House bill would define, promote coordinated long-term care services
A bill introduced in the House of Representatives would target improved care coordination for seniors, also adding it under the Older Americans Act.
Rep. Allyson Schwartz (D-PA) said she introduced the “Care Coordination for Older Americans Act of 2014” to build upon the strengths and weaknesses of the Older Americans Act.
While the bill, first enacted close to 50 years ago, targets improving the lives of seniors, it fails to look at the need for care coordination, which leads to preventable medical problems, Schwartz said.
“Improved coordination of care between health and social services is essential to ensuring that seniors can live healthier lives,” she said.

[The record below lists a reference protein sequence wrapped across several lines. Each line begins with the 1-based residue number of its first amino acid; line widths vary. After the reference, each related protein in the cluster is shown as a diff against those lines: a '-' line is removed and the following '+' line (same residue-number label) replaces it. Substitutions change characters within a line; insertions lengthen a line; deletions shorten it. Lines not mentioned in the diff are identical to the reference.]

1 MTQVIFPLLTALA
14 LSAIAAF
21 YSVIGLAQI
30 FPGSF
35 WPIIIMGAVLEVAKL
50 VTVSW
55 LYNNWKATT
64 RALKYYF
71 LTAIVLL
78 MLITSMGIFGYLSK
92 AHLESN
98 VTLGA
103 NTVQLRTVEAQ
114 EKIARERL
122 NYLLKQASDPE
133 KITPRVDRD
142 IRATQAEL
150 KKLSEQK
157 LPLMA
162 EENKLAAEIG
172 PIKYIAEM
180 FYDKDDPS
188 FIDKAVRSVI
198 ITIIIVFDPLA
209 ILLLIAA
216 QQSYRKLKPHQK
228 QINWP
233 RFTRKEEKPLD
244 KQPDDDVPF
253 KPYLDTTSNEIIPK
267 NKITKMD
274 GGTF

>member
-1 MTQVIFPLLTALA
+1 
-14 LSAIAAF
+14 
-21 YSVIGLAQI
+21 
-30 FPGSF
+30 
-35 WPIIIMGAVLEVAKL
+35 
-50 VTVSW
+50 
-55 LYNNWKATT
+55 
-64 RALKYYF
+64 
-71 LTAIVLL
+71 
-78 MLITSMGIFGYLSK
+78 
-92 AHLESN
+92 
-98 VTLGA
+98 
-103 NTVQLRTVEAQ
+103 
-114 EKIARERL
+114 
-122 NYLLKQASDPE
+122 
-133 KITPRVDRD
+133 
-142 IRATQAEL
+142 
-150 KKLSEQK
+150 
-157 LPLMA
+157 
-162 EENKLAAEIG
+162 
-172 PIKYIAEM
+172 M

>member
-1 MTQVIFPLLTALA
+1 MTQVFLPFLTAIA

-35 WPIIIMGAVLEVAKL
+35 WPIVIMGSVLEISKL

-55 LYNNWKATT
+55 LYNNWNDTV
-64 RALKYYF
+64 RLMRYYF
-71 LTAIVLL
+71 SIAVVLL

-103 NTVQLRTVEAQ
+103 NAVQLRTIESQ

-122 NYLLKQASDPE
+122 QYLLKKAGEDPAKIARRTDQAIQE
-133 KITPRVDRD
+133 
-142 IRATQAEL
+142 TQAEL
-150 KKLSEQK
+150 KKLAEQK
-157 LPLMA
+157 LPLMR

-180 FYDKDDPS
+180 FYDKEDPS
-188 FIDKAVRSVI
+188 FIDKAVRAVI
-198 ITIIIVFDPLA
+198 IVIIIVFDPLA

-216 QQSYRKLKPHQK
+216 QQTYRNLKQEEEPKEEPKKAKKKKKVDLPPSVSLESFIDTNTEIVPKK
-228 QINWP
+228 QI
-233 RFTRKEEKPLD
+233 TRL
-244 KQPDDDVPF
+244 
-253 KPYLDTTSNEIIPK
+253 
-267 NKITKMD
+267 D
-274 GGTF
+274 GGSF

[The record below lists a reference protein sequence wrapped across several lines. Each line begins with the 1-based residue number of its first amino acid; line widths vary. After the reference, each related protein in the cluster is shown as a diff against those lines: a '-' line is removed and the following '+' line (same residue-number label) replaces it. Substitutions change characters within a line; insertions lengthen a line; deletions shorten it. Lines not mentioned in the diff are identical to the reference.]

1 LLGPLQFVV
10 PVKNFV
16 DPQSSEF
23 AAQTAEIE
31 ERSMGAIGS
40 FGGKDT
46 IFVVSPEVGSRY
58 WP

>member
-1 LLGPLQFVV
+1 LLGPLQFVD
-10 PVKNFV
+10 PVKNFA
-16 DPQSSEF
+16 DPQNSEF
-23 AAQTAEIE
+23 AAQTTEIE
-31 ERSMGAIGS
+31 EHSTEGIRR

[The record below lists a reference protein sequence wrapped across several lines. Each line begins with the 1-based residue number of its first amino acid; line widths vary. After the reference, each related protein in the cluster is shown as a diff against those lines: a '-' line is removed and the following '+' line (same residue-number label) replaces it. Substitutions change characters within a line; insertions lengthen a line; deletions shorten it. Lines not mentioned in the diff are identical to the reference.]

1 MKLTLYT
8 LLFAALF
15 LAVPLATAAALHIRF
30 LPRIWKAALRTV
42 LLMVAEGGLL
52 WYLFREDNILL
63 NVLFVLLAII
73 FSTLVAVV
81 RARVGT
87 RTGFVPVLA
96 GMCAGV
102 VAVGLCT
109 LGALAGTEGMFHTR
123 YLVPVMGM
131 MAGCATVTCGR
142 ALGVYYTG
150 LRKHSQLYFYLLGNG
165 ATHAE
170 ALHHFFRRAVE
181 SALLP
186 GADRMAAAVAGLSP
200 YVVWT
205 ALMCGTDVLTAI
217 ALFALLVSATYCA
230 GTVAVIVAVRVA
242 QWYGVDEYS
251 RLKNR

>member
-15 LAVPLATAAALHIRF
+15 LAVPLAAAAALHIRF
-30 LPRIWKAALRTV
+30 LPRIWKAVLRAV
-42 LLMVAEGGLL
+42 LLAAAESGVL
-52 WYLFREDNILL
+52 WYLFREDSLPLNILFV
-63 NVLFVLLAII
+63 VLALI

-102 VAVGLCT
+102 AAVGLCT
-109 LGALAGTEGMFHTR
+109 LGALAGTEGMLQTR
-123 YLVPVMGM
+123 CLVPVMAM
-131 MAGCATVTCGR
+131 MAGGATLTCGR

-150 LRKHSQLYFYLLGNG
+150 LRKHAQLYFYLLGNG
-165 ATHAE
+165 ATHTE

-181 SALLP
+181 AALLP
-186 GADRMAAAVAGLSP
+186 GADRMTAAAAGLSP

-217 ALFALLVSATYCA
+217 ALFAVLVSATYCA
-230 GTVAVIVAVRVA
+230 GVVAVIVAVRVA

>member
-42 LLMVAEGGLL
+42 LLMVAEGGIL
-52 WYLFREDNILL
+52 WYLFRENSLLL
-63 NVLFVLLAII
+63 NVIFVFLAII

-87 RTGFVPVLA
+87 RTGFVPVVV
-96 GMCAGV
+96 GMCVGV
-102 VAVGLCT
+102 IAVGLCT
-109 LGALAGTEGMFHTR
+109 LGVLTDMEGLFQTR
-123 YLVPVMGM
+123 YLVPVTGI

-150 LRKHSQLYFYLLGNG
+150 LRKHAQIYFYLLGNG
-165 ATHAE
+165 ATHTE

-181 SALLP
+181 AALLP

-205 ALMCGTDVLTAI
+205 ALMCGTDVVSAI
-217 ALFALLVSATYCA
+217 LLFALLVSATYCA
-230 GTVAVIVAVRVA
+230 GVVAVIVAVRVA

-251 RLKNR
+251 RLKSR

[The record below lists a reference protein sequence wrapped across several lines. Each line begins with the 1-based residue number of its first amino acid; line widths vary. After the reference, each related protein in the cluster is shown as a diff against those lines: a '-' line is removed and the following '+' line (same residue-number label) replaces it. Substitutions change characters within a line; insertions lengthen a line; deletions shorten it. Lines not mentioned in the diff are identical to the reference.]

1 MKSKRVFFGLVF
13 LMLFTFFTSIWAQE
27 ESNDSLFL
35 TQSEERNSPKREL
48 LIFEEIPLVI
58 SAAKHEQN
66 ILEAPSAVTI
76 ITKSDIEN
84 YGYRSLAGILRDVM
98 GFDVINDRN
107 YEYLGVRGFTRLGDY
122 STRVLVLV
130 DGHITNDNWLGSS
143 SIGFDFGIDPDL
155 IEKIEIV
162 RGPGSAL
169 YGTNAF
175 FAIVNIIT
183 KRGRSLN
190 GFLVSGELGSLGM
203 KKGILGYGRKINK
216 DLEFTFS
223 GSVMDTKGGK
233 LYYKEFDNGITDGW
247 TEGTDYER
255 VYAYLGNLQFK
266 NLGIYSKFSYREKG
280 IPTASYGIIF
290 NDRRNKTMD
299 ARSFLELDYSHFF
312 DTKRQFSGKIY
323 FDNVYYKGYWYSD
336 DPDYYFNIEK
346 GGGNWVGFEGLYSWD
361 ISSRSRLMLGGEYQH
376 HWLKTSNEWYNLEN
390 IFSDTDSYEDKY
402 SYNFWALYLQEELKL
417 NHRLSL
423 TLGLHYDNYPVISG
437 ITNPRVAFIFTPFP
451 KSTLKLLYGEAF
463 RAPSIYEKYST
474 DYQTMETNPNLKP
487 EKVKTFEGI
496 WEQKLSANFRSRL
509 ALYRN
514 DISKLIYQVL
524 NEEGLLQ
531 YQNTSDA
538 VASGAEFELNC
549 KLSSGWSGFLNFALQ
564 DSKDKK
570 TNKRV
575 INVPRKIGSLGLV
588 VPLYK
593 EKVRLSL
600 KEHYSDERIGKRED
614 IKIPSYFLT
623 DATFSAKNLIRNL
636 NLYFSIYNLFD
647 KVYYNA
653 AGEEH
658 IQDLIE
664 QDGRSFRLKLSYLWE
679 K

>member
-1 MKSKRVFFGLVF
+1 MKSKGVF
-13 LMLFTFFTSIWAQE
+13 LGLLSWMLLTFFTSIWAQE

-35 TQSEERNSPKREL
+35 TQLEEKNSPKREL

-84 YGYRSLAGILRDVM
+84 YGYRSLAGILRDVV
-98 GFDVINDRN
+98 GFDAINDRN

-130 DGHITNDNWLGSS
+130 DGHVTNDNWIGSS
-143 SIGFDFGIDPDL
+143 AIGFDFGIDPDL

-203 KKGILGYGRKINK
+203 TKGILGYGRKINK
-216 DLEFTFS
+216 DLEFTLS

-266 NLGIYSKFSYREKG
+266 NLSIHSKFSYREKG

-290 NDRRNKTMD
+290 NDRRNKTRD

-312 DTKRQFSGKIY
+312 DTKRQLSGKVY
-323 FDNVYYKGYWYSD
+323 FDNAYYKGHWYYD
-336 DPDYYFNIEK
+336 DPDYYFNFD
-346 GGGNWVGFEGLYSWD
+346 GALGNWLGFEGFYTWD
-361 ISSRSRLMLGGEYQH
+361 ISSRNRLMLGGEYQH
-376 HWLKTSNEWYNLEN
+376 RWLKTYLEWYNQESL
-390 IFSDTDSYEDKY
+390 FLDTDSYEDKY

If passed, the bill would:
- Add care coordination in the Declaration of Objectives of the Older American Act
- Define care coordination with the inclusion of medical and social services
- Promote the development and implementation of care coordination plans for older individuals with multiple chronic illnesses
- Direct the collaboration between states, Aging and Disability Resource Center, Area Agencies on Aging, service providers, healthcare providers, medical entities
“This bill ensures that consumers, assessment agencies, resource centers and providers work together to coordinate care with the consumer at the center of the discussion,” said Ron Barth, president and CEO of LeadingAge PA.
Schwartz introduced a similar bill in 2012.